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  • Empires - The Medici: Godfathers of the Renaissance
    Empires - The Medici: Godfathers of the Renaissance
    A fascinating and highly entertaining look at one of the most important families of the Renaissance era--the Medici.
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    “Sister Wendy Beckett has transformed public appreciation of art through her astonishing knowledge, insight and passion for painting and painters.” This set includes Sister Wendy's Story of Painting, Sister Wendy's Odyssey, and Sister Wendy's Grand Tour. Simultaneously delightful and scholarly--this is a must have for anyone interested in art history.

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Entries in Italian Renaissance (14)


Schiavone: Vigorous - Fluid - Painterly

Andrea Schiavone - The Marriage of Cupid and Psyche - 1540s - Oil on wood, transferred to masonite - Overall, with corners made up, 51 1/2 x 61 7/8 in. (130.8 x 157.2 cm); painted surface 50 1/2 x 61 1/2 in. (128.3 x 156.2 cm) - Metropolitan Museum of Art, New York (click photo for larger image)Andrea Schiavone (Andrea Meldolla) (c. 1510-1563) was an Italian painter and etcher, born in present-day Croatia.  His nickname "Schiavone" means Slav, reflecting the fact that he came from Zara, Dalmatia (then under Venetian jurisdiction).

He worked mainly in Venice, where he was on friendly terms with Titian, who—along with Parmigianino—was one of the main influences on his style. (The latter are both discussed elsewhere on What About Art?). Schiavone’s most characteristic works were small-scale religious or mythological scenes for private patrons, executed in a vigorous, painterly style. 

The painting featured here represents the marriage of the god Cupid (son of Venus) with the mortal Psyche, in the presence of Juno, Jupiter, Mars, and other gods of Olympus, as narrated by Apuleius in The Golden Ass. Originally an octagon (the four corners are additions), it was the central panel of a ceiling with scenes from the legend of Psyche painted by Schiavone in about 1550 for the Castello di Salvatore di Collalto, in the hills to the north of Venice. Schiavone’s fluid and painterly style and the exaggerated proportions of his figures were inspired by Parmigianino (discussed elsewhere on What About Art?) and were in turn important to a younger generation of painters, such as Tintoretto (also discussed elsewhere on this site).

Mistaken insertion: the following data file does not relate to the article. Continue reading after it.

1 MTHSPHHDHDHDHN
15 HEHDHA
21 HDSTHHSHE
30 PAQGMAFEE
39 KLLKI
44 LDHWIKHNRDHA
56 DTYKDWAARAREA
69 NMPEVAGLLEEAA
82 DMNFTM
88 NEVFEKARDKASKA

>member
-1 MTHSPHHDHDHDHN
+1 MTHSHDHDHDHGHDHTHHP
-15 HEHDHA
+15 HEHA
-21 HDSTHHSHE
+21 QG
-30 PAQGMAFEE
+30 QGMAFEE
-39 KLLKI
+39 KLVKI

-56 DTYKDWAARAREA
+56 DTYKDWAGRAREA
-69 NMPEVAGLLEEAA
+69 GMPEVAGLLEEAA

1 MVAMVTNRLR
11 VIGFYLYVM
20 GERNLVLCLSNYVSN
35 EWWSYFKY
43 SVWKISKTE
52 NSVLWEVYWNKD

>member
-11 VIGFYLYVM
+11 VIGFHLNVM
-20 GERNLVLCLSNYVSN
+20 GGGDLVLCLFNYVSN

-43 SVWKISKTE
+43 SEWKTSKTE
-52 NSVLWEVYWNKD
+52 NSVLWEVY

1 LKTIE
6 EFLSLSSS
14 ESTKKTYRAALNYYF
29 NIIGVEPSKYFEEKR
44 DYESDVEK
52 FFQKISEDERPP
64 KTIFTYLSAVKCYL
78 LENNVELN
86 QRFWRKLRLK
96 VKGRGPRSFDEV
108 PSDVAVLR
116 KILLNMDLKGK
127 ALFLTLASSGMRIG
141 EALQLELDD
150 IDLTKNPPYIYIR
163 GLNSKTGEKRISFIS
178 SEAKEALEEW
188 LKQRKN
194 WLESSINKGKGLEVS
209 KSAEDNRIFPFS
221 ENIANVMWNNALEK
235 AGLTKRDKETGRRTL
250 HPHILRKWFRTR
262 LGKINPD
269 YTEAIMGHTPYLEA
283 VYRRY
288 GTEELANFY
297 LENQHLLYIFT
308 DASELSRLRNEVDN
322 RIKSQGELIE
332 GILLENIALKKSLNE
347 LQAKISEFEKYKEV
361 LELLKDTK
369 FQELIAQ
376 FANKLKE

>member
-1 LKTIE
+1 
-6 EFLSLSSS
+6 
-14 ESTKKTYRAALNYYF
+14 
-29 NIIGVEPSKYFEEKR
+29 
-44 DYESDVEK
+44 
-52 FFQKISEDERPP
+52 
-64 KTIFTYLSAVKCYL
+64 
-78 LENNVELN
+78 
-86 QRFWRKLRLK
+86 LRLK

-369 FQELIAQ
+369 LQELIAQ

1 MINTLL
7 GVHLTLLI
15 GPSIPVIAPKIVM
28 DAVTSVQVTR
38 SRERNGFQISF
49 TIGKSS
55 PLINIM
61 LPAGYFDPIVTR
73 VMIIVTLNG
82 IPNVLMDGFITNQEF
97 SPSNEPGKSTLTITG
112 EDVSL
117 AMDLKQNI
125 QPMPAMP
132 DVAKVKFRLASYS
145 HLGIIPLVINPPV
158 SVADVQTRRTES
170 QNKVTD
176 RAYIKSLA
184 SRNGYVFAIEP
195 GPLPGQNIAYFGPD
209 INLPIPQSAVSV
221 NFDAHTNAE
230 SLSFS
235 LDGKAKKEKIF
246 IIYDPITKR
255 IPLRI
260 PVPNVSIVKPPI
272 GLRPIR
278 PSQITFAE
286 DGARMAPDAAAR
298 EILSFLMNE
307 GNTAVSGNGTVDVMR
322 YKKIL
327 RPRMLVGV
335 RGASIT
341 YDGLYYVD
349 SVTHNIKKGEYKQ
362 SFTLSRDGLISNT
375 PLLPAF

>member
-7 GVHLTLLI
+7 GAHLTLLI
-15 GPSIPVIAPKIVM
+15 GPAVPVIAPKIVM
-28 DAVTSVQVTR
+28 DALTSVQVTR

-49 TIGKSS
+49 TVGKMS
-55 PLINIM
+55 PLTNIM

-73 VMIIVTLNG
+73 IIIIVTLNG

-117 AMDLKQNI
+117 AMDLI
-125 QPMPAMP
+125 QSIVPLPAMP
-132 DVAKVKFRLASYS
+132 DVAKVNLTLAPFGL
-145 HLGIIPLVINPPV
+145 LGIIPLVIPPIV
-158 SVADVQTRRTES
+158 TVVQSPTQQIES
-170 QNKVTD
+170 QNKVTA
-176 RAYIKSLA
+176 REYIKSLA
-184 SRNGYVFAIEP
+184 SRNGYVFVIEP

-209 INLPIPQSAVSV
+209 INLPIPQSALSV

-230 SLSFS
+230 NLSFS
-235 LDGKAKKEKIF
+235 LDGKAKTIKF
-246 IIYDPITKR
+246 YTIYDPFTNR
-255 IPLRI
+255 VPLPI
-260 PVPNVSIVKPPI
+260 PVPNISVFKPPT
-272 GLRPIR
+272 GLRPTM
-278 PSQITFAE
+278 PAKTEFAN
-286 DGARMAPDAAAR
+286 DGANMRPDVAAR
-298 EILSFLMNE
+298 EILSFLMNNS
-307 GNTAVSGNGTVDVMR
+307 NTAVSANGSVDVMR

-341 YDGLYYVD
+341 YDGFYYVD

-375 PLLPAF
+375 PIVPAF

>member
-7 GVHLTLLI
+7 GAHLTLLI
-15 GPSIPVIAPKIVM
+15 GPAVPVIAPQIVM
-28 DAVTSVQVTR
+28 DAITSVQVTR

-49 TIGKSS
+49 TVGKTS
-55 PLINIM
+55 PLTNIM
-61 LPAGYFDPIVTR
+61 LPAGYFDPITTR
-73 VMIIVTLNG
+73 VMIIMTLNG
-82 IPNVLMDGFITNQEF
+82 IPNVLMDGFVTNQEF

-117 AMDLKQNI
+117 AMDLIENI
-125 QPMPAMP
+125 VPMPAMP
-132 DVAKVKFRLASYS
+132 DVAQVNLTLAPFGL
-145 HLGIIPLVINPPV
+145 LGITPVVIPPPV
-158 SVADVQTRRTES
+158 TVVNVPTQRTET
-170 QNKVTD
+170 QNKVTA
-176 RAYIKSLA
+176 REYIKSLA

Alessio Baldovinetti: Sensitivity and an Engaging Blend of Qualities

Alessio Baldovinetti - Nativity - 1460-62 - Fresco, 400 x 430 cm - Santissima Annunziata, Florence (click photo for larger image)Alessio Baldovinetti (c. 1425-1499) was a Florentine painter, mosaicist, and worker in stained glass. His training is unknown, but his graceful, and refined style shows the influence of Domenico Veneziano and Fra Angelico, both of whom are discussed elsewhere on What About Art?. Baldovinetti’s work reveals a remarkable sensitivity to light and landscape and an engaging blend of naivety and sophistication.

“Baldovinetti's Annunciation is in the atrium of Santissima Annunziata in Florence. His interest in local landscape is evident in the Arno Valley view that he chose as the background of this fresco. In fact he painted only a few portions of the picture in true fresco, and then waited until the plaster had dried so that he could paint 'a secco.' But because the fresco was located in an atrium exposed to winter fogs and even rain, in time the a secco faces, hands, and drapery peeled off, and his underdrawing is now visible. Even so, the painting is impressive in the airy openness of its setting and the view over the expansive Tuscan plain, which is filled with the light of a clear winter day.” (Web Gallery of Art)


Botticelli: Always a Mystery

Sandro Botticelli - The Mystical Nativity - c. 1500 - Tempera on canvas, 109 x 75 cm - National Gallery, London (click photo for larger image)Sandro Botticelli (c. 1445 - 1510) was one of the greatest Renaissance masters, largely because “…he bridged the gap between the Medieval Gothic style of painting and an emerging Humanist Realism” (The Art Story). He studied under Fra Filippo Lippi, and worked to improve the comparatively soft, frail figural style he had learned from his teacher. To this end he studied the sculptural styles of Antonio Pollaiuolo and Andrea del Verrocchio, the leading Florentine painters of the 1460s. Under their influence, Botticelli produced figures of sculptural roundness and strength. He also replaced Lippi’s delicate approach with a vigorous naturalism, shaped always by conceptions of ideal beauty. All of these artists, including Botticelli, are discussed elsewhere here on “What About Art?”. 

There is no documentary evidence to prove whether or not Botticelli was one of the Dominican monk Savonarola's followers. But certain themes in his later works, such as The Mystic Nativity, are certainly derived from the sermons of Savonarola, which suggests that the artist was definitely attracted by that personality.